Click here for the most recent article from MJA: Snakebite in Australia: a practical approach to diagnosis and treatment

For a simple outline to snake bite management please click on the following drop-down headings:

Pre-Hospital:

Immediate first aid

Pressure Immobilisation Bandage

  • Delay and minimise lymphatic spread and systemic absorption of any injected venom
  • Compress the wound, immobilise the limb, immobilise the patient

Nearest hospital / clinic / outpost

On Arrival:

Resuscitation:

A – may be threatened in significant neurotoxicity

B – neurotoxicity and respiratory paralysis

C – collapse, syncope, hypotension, cardiac arrest

D – diplopia, ptosis, flaccid paralysis, seizures, headache

E – bite site, local pain, nausea / vomiting

Clinical Assessment:

Does the patient have features of envenomation already?

Laboratory (FBE, UEC, CK, APTT, INR, D-dimer, urinalysis)

Clinical (vital signs, conscious state, evidence of bite, haemorrhage, neurology, lymphadenopathy)

Geographical considerations:

Knowledge of local snakes and geographical distribution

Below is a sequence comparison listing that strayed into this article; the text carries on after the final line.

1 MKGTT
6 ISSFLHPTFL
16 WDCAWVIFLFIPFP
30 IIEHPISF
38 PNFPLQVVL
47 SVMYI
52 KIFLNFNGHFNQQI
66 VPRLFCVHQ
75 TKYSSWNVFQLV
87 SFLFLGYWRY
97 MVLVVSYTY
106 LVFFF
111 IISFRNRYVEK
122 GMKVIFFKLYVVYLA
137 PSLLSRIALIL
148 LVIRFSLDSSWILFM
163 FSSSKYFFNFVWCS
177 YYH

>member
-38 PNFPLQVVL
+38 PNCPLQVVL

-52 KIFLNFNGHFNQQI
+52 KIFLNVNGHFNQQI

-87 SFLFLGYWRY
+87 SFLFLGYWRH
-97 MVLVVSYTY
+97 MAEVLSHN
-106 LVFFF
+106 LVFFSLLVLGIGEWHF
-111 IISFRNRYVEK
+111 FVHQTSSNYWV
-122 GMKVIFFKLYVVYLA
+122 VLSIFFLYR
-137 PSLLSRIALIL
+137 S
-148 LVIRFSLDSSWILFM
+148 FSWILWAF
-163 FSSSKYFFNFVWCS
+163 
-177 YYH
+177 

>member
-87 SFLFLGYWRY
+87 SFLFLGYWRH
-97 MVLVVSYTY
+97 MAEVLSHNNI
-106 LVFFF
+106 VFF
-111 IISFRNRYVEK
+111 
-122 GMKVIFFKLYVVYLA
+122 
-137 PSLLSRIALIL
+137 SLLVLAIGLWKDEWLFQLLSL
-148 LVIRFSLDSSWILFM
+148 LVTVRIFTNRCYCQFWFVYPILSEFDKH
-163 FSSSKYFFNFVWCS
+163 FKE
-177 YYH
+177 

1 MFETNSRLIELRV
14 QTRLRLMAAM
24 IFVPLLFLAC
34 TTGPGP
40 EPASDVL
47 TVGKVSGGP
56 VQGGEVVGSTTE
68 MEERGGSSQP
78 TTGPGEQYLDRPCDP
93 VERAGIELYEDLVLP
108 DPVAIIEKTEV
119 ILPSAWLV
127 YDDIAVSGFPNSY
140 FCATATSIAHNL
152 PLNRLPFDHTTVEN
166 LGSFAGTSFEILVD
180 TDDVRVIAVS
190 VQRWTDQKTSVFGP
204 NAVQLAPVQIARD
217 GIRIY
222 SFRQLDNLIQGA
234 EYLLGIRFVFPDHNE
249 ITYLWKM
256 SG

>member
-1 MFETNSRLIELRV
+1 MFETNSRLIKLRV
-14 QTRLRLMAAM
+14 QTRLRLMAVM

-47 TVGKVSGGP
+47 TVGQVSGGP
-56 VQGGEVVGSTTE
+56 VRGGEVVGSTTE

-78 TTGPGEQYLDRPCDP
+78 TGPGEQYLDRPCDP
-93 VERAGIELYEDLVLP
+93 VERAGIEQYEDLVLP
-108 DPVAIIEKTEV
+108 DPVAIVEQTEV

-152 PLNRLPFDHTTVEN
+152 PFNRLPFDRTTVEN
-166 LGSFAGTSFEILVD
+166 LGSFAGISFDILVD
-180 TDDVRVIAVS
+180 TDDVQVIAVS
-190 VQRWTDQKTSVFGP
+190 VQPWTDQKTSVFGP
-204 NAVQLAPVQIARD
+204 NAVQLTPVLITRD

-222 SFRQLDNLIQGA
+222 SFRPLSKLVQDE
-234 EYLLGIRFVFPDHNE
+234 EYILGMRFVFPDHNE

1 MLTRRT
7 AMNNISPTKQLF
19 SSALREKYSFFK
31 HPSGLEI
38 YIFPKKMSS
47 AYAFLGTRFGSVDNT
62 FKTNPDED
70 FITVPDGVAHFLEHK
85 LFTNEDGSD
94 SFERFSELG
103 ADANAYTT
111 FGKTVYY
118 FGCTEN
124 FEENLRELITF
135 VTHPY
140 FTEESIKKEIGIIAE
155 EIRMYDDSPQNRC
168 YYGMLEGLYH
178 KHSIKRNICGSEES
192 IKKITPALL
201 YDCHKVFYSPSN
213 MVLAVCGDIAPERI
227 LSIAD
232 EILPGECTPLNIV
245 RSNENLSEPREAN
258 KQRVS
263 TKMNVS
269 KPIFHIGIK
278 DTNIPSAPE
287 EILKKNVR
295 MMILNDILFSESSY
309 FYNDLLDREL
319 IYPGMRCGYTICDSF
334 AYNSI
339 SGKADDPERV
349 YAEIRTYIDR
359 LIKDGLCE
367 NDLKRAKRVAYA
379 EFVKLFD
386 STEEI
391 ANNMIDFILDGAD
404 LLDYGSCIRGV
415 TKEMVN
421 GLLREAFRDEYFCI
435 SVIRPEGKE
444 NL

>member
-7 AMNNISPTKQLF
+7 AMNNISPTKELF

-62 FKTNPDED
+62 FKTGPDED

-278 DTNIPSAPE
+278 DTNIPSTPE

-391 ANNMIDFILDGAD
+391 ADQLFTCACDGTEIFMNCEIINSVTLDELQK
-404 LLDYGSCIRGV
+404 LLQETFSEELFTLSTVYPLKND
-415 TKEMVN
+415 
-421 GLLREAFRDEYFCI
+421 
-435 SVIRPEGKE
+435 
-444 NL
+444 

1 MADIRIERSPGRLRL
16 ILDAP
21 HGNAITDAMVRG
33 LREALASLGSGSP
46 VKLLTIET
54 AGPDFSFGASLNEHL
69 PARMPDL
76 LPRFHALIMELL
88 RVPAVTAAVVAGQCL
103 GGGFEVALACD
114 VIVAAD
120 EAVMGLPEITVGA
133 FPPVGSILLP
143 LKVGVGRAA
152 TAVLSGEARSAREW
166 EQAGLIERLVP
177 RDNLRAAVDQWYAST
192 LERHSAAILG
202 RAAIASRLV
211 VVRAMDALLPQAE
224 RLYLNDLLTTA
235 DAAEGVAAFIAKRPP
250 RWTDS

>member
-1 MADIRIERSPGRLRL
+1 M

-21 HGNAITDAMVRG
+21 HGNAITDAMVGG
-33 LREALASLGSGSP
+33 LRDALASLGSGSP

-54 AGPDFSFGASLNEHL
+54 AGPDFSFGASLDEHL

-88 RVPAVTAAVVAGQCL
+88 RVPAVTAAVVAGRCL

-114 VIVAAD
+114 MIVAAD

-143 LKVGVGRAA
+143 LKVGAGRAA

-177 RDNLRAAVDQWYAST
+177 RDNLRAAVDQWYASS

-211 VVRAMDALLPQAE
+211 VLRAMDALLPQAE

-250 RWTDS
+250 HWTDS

Resources – to manage a snake bite the hospital must have

  1. resuscitation capabilities with adequately skilled staff,
  2. access to all hours laboratory testing
  3. access to antivenom

Transfer and retrieval options

Clinical and laboratory features of snake bite envenomation:

Local features – evidence of bite, local pain and swelling, lymphadenitis.

Systemic features – headache, nausea, vomiting, abdominal pain, collapse, seizures.

VICC – mucosal bleeding, haematuria, bleeding from the bite site, excessive bleeding from the cannula. Massively elevated INR (>3, usually much higher), undetectable fibrinogen, elevated D-dimer, low platelets.

TMA – may progress from VICC, haemolysis, elevated LDH, red blood cell fragments on blood film.

Anticoagulant coagulopathy – massively elevated APTT, minimally elevated INR, normal fibrinogen and D-dimer.

Neurotoxicity – ptosis, diplopia, symmetrical descending flaccid paralysis, respiratory failure, seizures.

Myotoxicity – rhabdomyolysis, myalgia, myoglobinuria.

Renal Failure – either secondary to rhabdomyolysis or direct venom toxicity.

Cardiotoxicity – syncope, collapse, cardiac arrest.

If no clinical or laboratory features of envenomation:

Remove PIB in resus with monitoring and IV access

Serial clinical examination for above features of envenomation

Repeat laboratory assessment at 1hr post PIB removal

Repeat laboratory assessment at 6h and 12h post bite

No overnight discharges even if medically clear at 12hrs

If delayed hospital arrival, final blood test but be at least 6h post removal of PIB even if initial bloods already >12hr post bite.